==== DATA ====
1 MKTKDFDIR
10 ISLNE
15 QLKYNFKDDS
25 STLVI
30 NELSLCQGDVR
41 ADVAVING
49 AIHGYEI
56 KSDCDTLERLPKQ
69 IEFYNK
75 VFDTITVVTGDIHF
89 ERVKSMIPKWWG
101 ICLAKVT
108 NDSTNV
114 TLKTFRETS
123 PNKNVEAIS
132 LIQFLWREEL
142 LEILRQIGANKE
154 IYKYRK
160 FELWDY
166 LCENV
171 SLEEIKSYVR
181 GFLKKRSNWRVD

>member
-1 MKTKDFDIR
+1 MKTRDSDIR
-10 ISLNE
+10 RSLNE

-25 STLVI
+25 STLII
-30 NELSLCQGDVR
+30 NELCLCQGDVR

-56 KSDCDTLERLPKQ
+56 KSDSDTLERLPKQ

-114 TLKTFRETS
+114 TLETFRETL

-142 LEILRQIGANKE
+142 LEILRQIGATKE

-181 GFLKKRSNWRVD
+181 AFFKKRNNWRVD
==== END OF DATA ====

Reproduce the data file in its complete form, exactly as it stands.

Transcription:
1 MKTKDFDIR
10 ISLNE
15 QLKYNFKDDS
25 STLVI
30 NELSLCQGDVR
41 ADVAVING
49 AIHGYEI
56 KSDCDTLERLPKQ
69 IEFYNK
75 VFDTITVVTGDIHF
89 ERVKSMIPKWWG
101 ICLAKVT
108 NDSTNV
114 TLKTFRETS
123 PNKNVEAIS
132 LIQFLWREEL
142 LEILRQIGANKE
154 IYKYRK
160 FELWDY
166 LCENV
171 SLEEIKSYVR
181 GFLKKRSNWRVD

>member
-1 MKTKDFDIR
+1 MKTRDSDIR
-10 ISLNE
+10 RSLNE

-25 STLVI
+25 STLII
-30 NELSLCQGDVR
+30 NELCLCQGDVR

-56 KSDCDTLERLPKQ
+56 KSDSDTLERLPKQ

-114 TLKTFRETS
+114 TLETFRETL

-142 LEILRQIGANKE
+142 LEILRQIGATKE

-181 GFLKKRSNWRVD
+181 AFFKKRNNWRVD